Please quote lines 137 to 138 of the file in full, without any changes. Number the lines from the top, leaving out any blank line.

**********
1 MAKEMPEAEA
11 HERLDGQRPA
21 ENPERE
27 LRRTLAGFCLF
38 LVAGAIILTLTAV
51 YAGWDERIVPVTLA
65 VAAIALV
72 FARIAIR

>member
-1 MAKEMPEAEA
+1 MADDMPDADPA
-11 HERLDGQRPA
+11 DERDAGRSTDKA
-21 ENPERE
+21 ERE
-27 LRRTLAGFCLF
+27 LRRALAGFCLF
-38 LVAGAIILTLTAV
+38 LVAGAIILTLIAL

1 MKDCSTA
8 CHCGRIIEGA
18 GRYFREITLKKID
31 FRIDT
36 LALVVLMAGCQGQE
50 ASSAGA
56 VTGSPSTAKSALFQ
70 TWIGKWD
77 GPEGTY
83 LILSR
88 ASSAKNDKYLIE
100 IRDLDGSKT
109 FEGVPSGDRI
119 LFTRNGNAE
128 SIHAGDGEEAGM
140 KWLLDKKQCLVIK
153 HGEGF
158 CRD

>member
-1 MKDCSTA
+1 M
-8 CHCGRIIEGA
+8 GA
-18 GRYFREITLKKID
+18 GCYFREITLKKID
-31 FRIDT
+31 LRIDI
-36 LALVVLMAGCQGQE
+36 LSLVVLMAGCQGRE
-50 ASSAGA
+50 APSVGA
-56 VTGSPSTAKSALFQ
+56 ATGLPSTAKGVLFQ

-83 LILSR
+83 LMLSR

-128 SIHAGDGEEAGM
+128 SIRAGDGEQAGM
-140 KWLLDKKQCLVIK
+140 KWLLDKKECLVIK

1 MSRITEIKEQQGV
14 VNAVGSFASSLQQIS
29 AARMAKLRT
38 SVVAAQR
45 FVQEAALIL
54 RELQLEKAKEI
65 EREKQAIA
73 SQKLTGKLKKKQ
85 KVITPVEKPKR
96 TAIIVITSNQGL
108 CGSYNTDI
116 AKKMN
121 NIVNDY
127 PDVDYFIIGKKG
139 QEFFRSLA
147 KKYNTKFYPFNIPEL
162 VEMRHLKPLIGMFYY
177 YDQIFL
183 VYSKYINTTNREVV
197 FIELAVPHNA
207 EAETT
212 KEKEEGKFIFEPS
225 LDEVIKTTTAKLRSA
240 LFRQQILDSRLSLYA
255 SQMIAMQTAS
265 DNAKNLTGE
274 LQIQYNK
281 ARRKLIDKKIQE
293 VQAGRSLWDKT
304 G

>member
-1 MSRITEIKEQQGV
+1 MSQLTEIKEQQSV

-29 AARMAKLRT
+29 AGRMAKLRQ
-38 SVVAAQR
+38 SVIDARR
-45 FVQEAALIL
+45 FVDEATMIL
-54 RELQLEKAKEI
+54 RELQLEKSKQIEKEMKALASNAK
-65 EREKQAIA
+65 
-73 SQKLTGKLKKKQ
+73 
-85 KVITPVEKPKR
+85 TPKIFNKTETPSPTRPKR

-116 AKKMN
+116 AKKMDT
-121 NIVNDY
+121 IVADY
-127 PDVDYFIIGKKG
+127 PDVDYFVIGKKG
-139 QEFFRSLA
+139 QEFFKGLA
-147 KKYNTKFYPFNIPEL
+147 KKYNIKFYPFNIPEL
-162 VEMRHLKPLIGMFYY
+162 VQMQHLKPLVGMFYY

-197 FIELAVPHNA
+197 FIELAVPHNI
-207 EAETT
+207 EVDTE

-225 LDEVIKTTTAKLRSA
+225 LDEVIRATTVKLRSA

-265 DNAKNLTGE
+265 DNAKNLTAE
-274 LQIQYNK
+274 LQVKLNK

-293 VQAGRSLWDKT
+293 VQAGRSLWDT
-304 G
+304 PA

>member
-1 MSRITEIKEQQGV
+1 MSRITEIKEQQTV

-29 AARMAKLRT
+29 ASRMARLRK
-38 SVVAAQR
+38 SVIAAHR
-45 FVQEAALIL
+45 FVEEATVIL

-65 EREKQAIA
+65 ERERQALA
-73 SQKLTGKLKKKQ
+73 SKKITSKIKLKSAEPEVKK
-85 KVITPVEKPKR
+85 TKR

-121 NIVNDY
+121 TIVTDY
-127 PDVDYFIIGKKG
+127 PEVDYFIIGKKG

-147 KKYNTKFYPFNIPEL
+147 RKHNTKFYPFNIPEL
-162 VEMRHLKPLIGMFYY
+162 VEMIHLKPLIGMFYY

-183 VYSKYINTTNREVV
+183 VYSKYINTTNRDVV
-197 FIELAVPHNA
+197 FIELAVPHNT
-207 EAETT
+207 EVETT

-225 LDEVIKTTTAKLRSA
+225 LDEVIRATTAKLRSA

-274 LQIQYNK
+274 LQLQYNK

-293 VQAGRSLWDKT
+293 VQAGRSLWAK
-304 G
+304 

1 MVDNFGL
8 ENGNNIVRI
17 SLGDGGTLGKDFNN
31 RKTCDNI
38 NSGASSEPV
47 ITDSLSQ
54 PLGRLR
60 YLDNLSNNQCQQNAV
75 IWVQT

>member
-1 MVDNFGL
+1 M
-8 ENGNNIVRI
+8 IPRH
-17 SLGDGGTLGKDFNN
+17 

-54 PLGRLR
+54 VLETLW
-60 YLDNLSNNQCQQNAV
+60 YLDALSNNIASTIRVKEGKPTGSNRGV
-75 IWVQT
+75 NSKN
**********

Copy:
-38 SVVAAQR
+38 SVIAAHR